Aaron L. Brody

Food packaging touches each of us every day. Because of food packaging, starvation and hunger are infrequent in industrialized societies, and very few of us in Westernized environs have to engage in the daily agonies of providing for ourselves. Packaging is the key link in the supply chain that delivers nutrition and food quality, safely, with diversity, and for pleasure.

Food packaging is so critical that we would not be able to survive without it. Nevertheless, there are those who do not like food packaging and spread misinformation about it.

Often, we hear and read that food packaging is the great corruption that will cause our planet’s demise. Plastic grocery bags are being banned, and plastic water bottles are being targeted. The media are railing on us for drinking water out of plastic bottles that will not degrade for a long time. How long ago were these same reporters condemning contaminated tap water and praising the advent of lightweight, easy-dispensing plastic water bottles providing a “safe” water supply? How long ago were they lauding the launch of plastic carbonated beverage bottles to replace all those heavy and breakable, dangerous glass bottles, or praising those “juice boxes” for their ability to deliver convenient product without refrigeration?

For decades, we have received messages that paperboard packaging for milk is better for nutrient retention than bottles—first, glass and later, plastic—when the fact is that milk turnover increases exponentially with more and prettier graphics on the package surface, regardless of material. And we hear that metal cans are leaching evil materials into the contents that eventually find their way into our bloodstreams and tissues.

Migration of hormone-mimicking chemicals from residual monomer in plastic water bottles is accused of being the cause of cancer, hypertension, diabetes, obesity, premature onset of menstruation, and perhaps even dandruff. Amazing, since the polyester from which more than 98% of water bottles are fabricated does not contain the monomer in question. It might be present in reusable polycarbonate water bottles, such as those used for water coolers, but all government agencies around the world have declared that even the minute quantities detectable by our finest analytical equipment are without harm at these trivial levels.

Fact: No one in the food or food packaging industry intentionally—or inadvertently if they happen to be alerted—employs package materials or structures intended to harm any user. Losing consumers is bad for business.

Fact: Laboratory testing and commercial experience are sound sources of data that support the safety of package materials and structures. Whether the laboratories are within an industry or are independent, objective data and conclusions result. To brush all such laboratories as “biased” because their professionals are paid is preposterous and totally illusory.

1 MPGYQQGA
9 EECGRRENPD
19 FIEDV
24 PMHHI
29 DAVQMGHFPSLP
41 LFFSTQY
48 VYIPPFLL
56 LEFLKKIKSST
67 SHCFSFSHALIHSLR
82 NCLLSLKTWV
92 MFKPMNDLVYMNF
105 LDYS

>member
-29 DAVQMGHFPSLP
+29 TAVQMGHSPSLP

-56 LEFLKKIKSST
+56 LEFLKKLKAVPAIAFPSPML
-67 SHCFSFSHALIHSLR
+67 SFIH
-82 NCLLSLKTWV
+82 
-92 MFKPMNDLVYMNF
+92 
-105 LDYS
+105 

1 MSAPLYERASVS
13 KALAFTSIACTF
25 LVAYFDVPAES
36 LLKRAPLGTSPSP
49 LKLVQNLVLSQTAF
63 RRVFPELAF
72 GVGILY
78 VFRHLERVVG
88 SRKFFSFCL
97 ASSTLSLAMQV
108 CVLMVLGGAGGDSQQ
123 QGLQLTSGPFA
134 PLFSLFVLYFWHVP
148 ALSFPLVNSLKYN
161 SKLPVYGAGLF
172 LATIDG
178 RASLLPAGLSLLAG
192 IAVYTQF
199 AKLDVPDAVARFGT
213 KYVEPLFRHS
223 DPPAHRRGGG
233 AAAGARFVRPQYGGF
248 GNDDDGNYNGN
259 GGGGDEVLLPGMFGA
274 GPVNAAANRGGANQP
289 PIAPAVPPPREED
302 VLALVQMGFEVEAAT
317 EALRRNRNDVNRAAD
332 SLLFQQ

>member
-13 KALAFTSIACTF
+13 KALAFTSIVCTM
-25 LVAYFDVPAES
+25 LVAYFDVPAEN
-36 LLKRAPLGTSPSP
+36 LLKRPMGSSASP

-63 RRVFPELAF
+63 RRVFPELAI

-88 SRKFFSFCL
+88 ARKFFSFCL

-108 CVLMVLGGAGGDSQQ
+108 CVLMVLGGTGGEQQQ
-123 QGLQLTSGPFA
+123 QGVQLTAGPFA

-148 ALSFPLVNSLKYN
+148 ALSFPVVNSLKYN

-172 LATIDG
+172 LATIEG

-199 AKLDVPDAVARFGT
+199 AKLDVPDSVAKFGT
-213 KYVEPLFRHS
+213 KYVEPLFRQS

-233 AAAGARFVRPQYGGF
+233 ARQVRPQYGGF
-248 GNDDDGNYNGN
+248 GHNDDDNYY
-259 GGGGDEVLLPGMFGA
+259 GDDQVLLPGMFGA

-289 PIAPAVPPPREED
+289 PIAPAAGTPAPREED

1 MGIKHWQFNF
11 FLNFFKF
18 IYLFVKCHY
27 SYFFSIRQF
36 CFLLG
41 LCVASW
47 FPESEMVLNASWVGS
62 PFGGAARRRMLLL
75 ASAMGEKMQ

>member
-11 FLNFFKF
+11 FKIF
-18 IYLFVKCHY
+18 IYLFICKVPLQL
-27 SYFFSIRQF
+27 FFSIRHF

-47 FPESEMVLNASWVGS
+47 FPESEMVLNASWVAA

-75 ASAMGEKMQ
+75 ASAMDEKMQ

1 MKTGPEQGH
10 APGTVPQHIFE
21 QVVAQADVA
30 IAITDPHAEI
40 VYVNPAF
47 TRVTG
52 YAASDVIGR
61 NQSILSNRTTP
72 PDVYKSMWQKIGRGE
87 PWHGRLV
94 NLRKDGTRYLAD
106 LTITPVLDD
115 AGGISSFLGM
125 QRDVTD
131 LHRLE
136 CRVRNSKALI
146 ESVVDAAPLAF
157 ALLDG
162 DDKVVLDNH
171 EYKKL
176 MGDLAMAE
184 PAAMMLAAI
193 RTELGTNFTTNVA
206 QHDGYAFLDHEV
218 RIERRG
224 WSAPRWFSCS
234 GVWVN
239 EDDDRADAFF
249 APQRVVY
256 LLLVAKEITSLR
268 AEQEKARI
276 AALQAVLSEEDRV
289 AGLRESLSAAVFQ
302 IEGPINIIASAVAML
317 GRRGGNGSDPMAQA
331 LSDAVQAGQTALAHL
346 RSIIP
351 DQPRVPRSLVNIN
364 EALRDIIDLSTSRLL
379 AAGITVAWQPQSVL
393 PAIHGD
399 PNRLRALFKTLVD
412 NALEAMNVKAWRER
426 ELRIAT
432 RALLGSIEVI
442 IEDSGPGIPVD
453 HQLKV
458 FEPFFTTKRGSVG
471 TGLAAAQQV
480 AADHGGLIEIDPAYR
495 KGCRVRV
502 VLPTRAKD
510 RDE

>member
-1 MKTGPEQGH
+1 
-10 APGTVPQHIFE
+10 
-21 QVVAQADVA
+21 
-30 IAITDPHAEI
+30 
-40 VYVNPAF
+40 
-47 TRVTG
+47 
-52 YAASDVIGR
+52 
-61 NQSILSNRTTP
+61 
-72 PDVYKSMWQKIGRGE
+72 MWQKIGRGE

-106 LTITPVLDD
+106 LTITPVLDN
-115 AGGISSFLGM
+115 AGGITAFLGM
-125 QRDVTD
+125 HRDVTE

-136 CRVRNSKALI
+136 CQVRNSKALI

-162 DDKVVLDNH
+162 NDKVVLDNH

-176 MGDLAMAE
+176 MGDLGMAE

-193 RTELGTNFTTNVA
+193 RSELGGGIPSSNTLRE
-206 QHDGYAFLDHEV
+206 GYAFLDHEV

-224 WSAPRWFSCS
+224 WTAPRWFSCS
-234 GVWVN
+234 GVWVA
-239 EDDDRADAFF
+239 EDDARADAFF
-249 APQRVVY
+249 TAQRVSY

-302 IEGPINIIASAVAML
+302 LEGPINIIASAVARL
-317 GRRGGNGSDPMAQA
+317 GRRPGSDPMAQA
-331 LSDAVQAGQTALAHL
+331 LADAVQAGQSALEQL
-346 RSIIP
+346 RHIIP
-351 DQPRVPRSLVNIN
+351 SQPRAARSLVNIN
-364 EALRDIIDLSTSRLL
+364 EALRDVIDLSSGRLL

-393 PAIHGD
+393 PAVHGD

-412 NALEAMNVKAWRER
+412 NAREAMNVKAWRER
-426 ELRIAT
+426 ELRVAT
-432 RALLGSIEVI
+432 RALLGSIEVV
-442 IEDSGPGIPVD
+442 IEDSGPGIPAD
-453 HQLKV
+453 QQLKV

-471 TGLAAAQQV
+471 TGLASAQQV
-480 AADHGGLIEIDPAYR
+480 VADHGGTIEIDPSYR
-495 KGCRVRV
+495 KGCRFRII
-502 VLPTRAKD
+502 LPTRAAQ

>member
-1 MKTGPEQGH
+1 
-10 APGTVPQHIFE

Fact: Government evaluations of the safety of package materials and structures have proven to be the best criterion of this critical variable of our contemporary life. To condemn such agencies and their information as tools of “industry” is self-serving at a minimum.

Fact: As much as all of us strive for perfection, sometimes new data lead us to draw different conclusions. The entire history of food and food packaging is written with change based on new findings. But to think that all currently accepted information on the characteristics of plastic food packaging is wholly erroneous and will be erased by some sweeping pronouncement from afar is absurdity in the ultimate.

But these facts don’t deter the accusers, who say that government agencies are in the employ of the plastics industry and that even if today’s heralded maladies cannot be linked to plastics, future generations will be injured by the residues of our present indiscretions.

A glass bottle supplier has even sent press releases saying that consumers should convert to “safer” recyclable glass bottles from which no nefarious migrants have been detected. By impugning the safety of any single food package, these self-serving communicators provide fodder for the accusers to expand their accusations and encourage further fear and concern among consumers.

My anxieties arise not from the charges themselves, but rather from the paucity of substantive data used to support them and because the war cries have been taken up by members within our own community as if there is some validity to the rants.

There are far greater threats to our existence than plastic food packaging. Let’s praise plastic and other food packaging for its delivery of safe food—a commendable accomplishment.

by Aaron L. Brody, a Fellow of IFT and Food Technology Contributing Editor, is President and CEO, Packaging/Brody, Inc., P.O. Box 956187, Duluth, GA 30095 ([email protected]).